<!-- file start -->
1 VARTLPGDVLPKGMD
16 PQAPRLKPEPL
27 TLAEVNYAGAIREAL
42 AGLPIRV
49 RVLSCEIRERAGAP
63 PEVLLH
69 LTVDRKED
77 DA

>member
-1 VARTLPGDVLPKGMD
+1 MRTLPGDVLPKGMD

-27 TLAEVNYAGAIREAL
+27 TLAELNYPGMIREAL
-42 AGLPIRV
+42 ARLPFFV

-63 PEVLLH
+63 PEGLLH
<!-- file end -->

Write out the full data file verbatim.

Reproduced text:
1 VARTLPGDVLPKGMD
16 PQAPRLKPEPL
27 TLAEVNYAGAIREAL
42 AGLPIRV
49 RVLSCEIRERAGAP
63 PEVLLH
69 LTVDRKED
77 DA

>member
-1 VARTLPGDVLPKGMD
+1 MRTLPGDVLPKGMD

-27 TLAEVNYAGAIREAL
+27 TLAELNYPGMIREAL
-42 AGLPIRV
+42 ARLPFFV

-63 PEVLLH
+63 PEGLLH